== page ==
Table 2 displays the results from the logistic regression analyses on the link between sociodemographic/psychosocial/behavioral correlates and illicit drug offers. Youth reporting past-month drug offers were more likely to be African-American and Hispanic, to have household income less than $20,000 and $20,000–$39,999. Moreover, Youth reporting past-month drug offers were more likely to have medium or high risk propensity, have fought with parents three or more times in the past 12 months, ever drank alcohol or used marijuana or illicit drugs. Also, adolescents who ever stole more than $50 in the past 12 months, fought at school/work, were involved in a group fight, arrested/booked in the past 12 months, on probation or parole were more likely to be offered illicit drugs. On the other hand, adolescents reporting higher religiosity, and parental affirmation were less likely to be offered illicit drugs. Among those who responded to school-related factors (n = 148,360), lower grades and schooling-skipping were positively correlated with drug offers while higher academic engagement was negatively associated.
Table 2

Sociodemographic, Psychosocial, Behavioral, and School-related Correlates with Illicit Drug Offers among Adolescents: NSDUH 2002–2014

 

Adolescents ages of 12–17 (N = 199,700)

 

Approached by someone selling illicit drugs in past 30 days?

 

No (%)

Yes (%)

AOR

95% CI

Sociodemographic Factors

    

Age

    

 12–14

92.3 (92.1–92.5)

7.7 (7.5–7.9)

1.000

-

 15–17

79.0 (87.6–79.3)

21.1 (20.7–21.4)

3.236***

3.134–3.343

Gender

    

 Male

83.1 (82.8–83.4)

16.9 (16.6–17.2)

1.000

-

 Female

87.9 (87.6–88.2)

12.1 (11.8–12.4)

0.658***

0.633–0.684

Race/Ethnicity

    

 Black

83.7 (83.1–84.3)

16.3 (15.7–16.9)

1.140***

1.082–1.201

 Hispanic

83.5 (83.0–84.0)

16.5 (16.0–17.0)

1.248***

1.191–1.308

 White

86.6 (86.3–86.8)

13.5 (13.2–13.7)

1.000

-

Household Income

    

 Less than $20,000

83.9 (83.4–84.4)

16.1 (15.7–16.7)

1.078*

1.016–1.144

 $20,000–$39,999

84.2 (83.8–84.7)

15.8 (15.3–16.2)

1.097**

1.037–1.160

 $40,000–$74,999

85.9 (85.5–86.3)

14.1 (13.7–14.5)

1.020

0.972–1.071

 $75,000 or higher

86.7 (86.3–87.1)

13.3 (12.9–13.7)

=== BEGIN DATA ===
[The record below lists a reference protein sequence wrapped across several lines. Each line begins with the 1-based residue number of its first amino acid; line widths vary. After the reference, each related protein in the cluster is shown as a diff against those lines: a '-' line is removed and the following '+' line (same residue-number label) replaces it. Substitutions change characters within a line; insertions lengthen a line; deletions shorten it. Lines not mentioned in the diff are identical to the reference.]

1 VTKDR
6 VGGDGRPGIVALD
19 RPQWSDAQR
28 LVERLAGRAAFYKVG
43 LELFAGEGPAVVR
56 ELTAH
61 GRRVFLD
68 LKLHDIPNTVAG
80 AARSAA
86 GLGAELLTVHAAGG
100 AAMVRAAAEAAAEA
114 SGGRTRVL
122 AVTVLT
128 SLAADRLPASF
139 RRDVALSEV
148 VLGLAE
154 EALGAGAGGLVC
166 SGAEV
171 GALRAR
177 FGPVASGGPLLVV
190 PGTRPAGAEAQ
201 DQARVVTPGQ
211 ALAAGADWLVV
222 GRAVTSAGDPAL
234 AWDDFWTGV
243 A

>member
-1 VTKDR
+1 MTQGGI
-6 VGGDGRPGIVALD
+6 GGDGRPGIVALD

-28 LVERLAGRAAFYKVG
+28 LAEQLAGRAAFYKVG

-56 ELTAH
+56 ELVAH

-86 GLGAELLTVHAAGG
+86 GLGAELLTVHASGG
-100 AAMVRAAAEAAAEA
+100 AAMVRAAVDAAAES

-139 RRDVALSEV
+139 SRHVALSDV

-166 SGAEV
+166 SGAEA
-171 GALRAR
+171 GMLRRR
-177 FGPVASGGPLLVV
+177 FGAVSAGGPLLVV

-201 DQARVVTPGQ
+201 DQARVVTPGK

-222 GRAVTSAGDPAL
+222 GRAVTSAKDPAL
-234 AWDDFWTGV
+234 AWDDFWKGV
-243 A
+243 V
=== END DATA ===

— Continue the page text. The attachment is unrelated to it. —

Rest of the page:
1.000

-

Father in Household

    

 Yes

86.5 (86.2–86.7)

13.5 (13.3–13.8)

0.803***

0.768–0.839

 No

82.7 (82.2–83.1)

17.3 (16.9–17.8)

1.000

-

Enrolled in School

    

 Yes

85.7 (85.5–85.9)

14.3 (14.1–14.5)

1.000

-

 No

69.1 (66.5–71.6)

30.9 (28.4–33.5)

1.550***

1.367–1.757

Urbanity

   

 Urban

85.2 (84.9–85.4)

14.9 (14.6–15.1)

1.000

-

 Rural

90.1 (89.6–90.6)

9.9 (9.4–10.4)

0.628***

0.592–0.667

Psychosocial Correlates

    

Risk propensity

    

 Low

91.3 (91.1–91.5)

8.7 (8.5–9.0)

1.000

-

 Medium

83.3 (82.9–83.8)

16.7 (16.2–17.1)

1.987***

1.904–2.074

 High

74.6 (74.1–75.0)

25.4 (25.0–25.9)

3.282***

3.157–3.411

Religiosity

-

-

0.447***

0.412–0.464

Parental factors

    

 Affirmation

-

-

0.690***

0.676–0.704

 Fighting with parents

    

  No

89.4 (89.2–89.7)

10.6 (10.3–10.9)

1.000

-

  Yes

82.2 (81.9–82.4)

17.9 (17.6–18.2)

1.951***

1.880–2.024

Behavioral Correlates

    

Lifetime Substance Use

    

 Alcohol Use

    

  Never used

93.6 (93.4–93.8)

6.4 (6.2–6.6)

1.000

-

  Used

72.3 (71.9–72.7)

27.7 (27.3–28.1)

4.630***

4.449–4.819

 Marijuana Use

    

  Never used

91.3 (91.2–91.5)

8.7 (8.5–8.8)

1.000

-

  Used

58.0 (57.3–58.7)

42.0 (41.3–42.7)

6.030***

5.813–6.256

 Illicit Drug Use

    

  Never used

89.9 (89.7–90.1)

10.2 (9.9–10.4)

1.000

-

  Used

65.1 (64.4–65.7)

34.9 (34.3–35.6)

4.301***

4.150–4.457

Crime/Delinquency

    

 Stole >$50

    

  No

86.8 (86.6–87.1)

13.2 (13.0–13.4)

1.000

-

  Yes

52.6 (51.1–54.0)

47.4 (46.0–48.9)

4.873***

4.570–5.196

 Fight at School/work

    

  No

88.6 (88.4–88.9)

11.4 (11.2–11.6)

1.000

-

  Yes

73.4 (72.8–74.0)

26.6 (26.0–27.2)

2.989***

2.879–3.103

 Involved in a Group Fight

    

  No

88.1 (87.9–88.3)

11.9 (11.7–12.1)

1.000

-

  Yes

69.8 (69.1–70.6)

30.2 (29.4–30.9)

3.274***

3.154–3.398